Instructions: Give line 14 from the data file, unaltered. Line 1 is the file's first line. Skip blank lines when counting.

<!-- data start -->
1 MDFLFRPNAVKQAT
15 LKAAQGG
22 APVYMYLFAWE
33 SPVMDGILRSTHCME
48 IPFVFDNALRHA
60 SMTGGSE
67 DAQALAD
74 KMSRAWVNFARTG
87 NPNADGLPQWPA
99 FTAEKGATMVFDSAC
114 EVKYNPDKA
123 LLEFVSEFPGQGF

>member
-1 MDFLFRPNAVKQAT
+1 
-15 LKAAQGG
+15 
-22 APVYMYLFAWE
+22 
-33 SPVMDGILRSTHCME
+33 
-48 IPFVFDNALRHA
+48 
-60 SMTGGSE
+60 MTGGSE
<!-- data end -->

-1 MDFLFRPNAVKQAT